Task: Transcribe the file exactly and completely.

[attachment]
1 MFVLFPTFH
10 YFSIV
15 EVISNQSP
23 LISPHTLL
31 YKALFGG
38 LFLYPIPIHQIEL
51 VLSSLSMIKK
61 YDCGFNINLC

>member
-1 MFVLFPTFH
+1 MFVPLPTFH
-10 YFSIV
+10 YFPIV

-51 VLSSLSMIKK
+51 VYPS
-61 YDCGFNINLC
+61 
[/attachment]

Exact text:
1 MFVLFPTFH
10 YFSIV
15 EVISNQSP
23 LISPHTLL
31 YKALFGG
38 LFLYPIPIHQIEL
51 VLSSLSMIKK
61 YDCGFNINLC

>member
-1 MFVLFPTFH
+1 MFVPLPTFH
-10 YFSIV
+10 YFPIV

-51 VLSSLSMIKK
+51 VYPS
-61 YDCGFNINLC
+61 